Published by Bantom Books on 2011
Genres: magical realism, romance
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In her latest enchanting novel, New York Times bestselling author Sarah Addison Allen invites you to a quirky little Southern town with more magic than a full Carolina moon. Here two very different women discover how to find their place in the world--no matter how out of place they feel.
Emily Benedict came to Mullaby, North Carolina, hoping to solve at least some of the riddles surrounding her mother's life. Such as, why did Dulcie Shelby leave her hometown so suddenly? And why did she vow never to return? But the moment Emily enters the house where her mother grew up and meets the grandfather she never knew--a reclusive, real-life gentle giant--she realizes that mysteries aren't solved in Mullaby, they're a way of life: Here are rooms where the wallpaper changes to suit your mood. Unexplained lights skip across the yard at midnight. And a neighbor bakes hope in the form of cakes.
Everyone in Mullaby adores Julia Winterson's cakes--which is a good thing, because Julia can't seem to stop baking them. She offers them to satisfy the town's sweet tooth but also in the hope of rekindling the love she fears might be lost forever. Flour, eggs, milk, and sugar . . . Baking is the only language the proud but vulnerable Julia has to communicate what is truly in her heart. But is it enough to call back to her those she's hurt in the past?
Can a hummingbird cake really bring back a lost love? Is there really a ghost dancing in Emily's backyard? The answers are never what you expect. But in this town of lovable misfits, the unexpected fits right in.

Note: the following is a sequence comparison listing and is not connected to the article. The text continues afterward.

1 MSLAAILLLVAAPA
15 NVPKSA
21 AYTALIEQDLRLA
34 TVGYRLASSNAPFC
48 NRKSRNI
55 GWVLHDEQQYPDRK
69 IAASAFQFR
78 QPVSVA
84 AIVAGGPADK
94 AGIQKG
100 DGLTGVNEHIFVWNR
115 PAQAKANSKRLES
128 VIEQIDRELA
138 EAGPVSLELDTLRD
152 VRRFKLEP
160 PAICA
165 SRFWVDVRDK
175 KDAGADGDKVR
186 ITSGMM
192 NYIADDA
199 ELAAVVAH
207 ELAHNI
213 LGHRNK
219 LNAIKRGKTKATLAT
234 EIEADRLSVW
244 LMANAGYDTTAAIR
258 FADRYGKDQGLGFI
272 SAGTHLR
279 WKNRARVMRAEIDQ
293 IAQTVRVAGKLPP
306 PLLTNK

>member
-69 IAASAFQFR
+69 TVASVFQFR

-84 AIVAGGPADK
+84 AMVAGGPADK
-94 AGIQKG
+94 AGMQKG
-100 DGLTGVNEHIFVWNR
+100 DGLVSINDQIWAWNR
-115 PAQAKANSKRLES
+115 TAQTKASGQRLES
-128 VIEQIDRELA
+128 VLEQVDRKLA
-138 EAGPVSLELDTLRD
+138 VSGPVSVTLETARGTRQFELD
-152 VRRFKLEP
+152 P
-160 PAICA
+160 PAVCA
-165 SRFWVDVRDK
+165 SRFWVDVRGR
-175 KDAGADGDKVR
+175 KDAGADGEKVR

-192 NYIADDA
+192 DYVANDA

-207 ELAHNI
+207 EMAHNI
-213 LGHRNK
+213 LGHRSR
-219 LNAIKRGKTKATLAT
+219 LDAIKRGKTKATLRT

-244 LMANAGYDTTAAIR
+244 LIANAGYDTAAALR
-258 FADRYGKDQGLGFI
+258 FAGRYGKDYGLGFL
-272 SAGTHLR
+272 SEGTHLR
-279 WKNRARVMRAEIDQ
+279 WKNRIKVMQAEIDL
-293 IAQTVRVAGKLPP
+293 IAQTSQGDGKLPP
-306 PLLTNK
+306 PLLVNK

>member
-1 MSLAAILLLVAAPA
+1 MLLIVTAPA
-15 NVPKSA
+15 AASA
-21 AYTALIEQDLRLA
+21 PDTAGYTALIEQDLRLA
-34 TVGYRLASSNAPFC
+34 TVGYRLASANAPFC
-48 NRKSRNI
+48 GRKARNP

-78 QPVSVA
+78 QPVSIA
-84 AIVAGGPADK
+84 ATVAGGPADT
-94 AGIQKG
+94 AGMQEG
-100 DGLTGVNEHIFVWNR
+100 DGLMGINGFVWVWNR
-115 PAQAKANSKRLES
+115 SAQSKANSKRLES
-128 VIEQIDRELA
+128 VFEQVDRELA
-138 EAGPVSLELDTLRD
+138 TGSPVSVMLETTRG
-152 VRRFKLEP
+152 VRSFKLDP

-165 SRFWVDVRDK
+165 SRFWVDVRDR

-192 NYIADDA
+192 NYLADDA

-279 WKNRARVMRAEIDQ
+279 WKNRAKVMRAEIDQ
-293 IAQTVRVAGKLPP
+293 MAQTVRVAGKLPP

The Girl Who Chased the Moon is the third novel from Sarah Addison Allen and it is just as magical as the first two novels. Emily comes to Mullaby, North Carolina after the death of her mother Dulcie to live with her reclusive grandfather, a man she has never known. Within moments of being in her real-life giant of a grandfather’s home, the magic begins, from the everchanging wallpaper in her room to the lights bouncing outside at night. Emily wants to learn more about her mother’s mysterious past, but she soon realizes that Dulcie had left town under a shroud of mystery and not everyone wants to talk to her. She soon befriends Julia, a woman that lives next door and bakes magical cakes, all with the secret hope of drawing back lost love. The girl and the woman share a need to find answers and rediscover themselves and they bond over it, creating a story that is light and fanciful, while still touching on the real issues of a troubled life.
Like with her other novels, from the moment I started this book, it was virtually impossible for me to put the book down. I absolutely love the author’s writing style, light and magical without being “fluffy”. She draws me into the story and keeps me there, managing to seamlessly blend the surreal with the real. So many times an author will concentrate on the development of the main characters and the supporting ones often are left feeling unfinished, two-dimensional. This is definately not the case in this novel, or any of her novels. The secondary characters are as equally well-developed as the main characters, and are just as intriuging in their storylines. A fantastic read!